Fly Fishing Guide in West Georgia: the Flint, Chattahoochee, and around the southeast

 

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Dragonflies

For a while it was the butterfly, then the hummingbird – you found them on all sorts of home and fashion items, from wind chimes to jewelry.  In the last couple of years the dragonfly has found itself the new darling of design. Strangely enough,  the dragonfly has never received much attention from anglers or in angling literature.  But the dragonfly is a major species in virtually all lakes and ponds, and even in some streams.

Above: Dragonfly nymphs, top view at left, bottom view on right.

  Everyone is familiar with the adult dragon, with its agile maneuvering and wide wingspan.  The nymph is little known, but is an important fish food in most lakes. With its two or three year lifespan, it is available all year long and grows quite large – up to two inches.  The size makes them a meaty bite for predatory fish, and their habits make them perfect as a searching pattern for fly-fishermen.  It is a fierce predator, often on the move, stalking and chasing prey.  The dragonfly nymph has a very distinctive shape – wide head, narrow thorax and bulbous abdomen.  It has a unique ability to draw water into its abdominal gills, and then squirt it out rapidly through its anus.  This makes for a jet-propulsion system that can propel the nymph several inches forward at great speed.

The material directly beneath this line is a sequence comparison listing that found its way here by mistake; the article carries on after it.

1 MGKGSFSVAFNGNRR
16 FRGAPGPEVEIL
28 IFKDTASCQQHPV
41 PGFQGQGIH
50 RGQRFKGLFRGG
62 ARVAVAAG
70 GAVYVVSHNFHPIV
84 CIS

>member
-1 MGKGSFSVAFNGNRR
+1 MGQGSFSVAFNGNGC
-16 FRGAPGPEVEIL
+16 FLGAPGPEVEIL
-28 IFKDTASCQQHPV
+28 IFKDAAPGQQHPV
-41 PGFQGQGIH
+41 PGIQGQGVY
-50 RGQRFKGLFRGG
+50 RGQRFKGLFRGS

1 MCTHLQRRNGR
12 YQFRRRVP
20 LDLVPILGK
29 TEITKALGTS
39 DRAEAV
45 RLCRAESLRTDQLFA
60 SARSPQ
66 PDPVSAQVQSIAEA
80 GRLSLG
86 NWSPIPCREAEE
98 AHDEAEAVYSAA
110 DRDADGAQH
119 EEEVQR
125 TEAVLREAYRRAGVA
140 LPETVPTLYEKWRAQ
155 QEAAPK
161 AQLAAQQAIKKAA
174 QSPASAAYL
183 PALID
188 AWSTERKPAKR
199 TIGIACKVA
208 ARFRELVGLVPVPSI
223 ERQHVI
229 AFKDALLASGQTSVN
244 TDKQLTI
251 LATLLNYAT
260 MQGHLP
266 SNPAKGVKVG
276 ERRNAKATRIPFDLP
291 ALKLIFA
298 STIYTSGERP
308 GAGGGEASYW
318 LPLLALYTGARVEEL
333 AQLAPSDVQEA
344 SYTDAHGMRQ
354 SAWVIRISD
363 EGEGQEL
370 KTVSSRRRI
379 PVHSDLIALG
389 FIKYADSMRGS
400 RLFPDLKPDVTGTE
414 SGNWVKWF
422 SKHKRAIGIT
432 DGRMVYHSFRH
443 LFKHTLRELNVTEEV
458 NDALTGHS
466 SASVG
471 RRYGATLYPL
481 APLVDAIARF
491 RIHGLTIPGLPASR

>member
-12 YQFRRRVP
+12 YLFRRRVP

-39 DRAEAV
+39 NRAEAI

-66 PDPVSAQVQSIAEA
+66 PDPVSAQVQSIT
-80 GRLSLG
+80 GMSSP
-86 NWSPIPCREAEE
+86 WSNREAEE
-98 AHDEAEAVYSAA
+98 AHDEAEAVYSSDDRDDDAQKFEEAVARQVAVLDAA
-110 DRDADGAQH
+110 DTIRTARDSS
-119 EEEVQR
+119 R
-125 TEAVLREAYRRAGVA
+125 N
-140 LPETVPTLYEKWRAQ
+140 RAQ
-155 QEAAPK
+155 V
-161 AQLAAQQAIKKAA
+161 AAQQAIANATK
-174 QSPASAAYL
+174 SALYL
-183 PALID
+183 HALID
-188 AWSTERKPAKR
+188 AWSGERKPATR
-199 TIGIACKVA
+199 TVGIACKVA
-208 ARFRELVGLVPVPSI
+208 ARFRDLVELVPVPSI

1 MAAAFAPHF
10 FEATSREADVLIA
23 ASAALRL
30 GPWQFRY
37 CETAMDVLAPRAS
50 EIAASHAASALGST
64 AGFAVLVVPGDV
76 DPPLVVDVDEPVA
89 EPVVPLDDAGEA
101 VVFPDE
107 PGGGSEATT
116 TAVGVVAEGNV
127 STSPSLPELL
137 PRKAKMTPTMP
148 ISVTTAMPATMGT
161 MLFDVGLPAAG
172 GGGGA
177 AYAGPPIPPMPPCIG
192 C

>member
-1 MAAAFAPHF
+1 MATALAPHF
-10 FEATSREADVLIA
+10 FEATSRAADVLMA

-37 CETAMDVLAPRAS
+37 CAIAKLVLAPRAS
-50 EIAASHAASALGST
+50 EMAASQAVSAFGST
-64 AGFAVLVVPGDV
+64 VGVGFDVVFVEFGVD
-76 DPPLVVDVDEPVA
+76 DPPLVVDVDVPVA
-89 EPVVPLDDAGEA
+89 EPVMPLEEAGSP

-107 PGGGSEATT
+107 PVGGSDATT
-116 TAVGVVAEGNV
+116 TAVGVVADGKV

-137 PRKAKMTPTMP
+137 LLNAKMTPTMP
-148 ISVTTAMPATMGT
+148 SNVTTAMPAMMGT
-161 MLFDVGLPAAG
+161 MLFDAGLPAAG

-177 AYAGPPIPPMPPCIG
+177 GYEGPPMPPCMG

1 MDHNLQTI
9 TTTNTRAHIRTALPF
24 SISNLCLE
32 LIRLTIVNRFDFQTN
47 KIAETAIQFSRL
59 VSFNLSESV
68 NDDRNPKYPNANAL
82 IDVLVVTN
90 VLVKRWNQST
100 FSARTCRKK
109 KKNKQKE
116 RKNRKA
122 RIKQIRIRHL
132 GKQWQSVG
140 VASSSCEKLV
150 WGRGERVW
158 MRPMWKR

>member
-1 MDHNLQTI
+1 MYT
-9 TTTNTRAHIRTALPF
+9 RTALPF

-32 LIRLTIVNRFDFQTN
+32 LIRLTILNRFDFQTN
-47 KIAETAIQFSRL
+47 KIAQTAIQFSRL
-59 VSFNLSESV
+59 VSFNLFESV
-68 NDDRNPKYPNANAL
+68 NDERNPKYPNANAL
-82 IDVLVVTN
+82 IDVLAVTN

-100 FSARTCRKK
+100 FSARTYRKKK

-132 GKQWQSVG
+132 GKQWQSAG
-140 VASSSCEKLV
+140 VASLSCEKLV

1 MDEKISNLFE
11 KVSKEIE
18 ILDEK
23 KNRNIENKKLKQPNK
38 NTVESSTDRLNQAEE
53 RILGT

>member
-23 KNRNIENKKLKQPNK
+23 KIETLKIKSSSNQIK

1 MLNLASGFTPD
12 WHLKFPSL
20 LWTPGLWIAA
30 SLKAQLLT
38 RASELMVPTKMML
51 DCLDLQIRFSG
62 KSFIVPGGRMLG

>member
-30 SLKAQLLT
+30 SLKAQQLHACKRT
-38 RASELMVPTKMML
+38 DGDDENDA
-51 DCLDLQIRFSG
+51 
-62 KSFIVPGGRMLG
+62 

I usually fish dragonfly nymph imitations with a varied retrieve to imitate the natural – a countdown to allow it to sink, the short twitching strips to imitate the stalk, with occasional quick strips to match the “jet propulsion.”  Large wet flies, like a Dark Cahill; work well as an imitator.  A favorite western pattern is the Carey Special, a chenille-body with long pheasant hackle.

 Perhaps the best imitation is the Rubber-Legged Dragon ( or RLD as it’s known by many), developed years ago by Callaway guide, Carter Nelson.

 

Dragonfly nymph at left, the Rubber-Legged Dragon on right.

The dragonfly nymph is a stalking predator. Stalking predators move very slowly, with lots of pauses and hesitations, and practically never with a regular rhythm. So that's the way we fish the RLD..........slow................. no slower than that......now, about half that fast and you'll be about right. If they don't eat, lengthen the leader and fish it, yep, you guessed it,slower.

 


 

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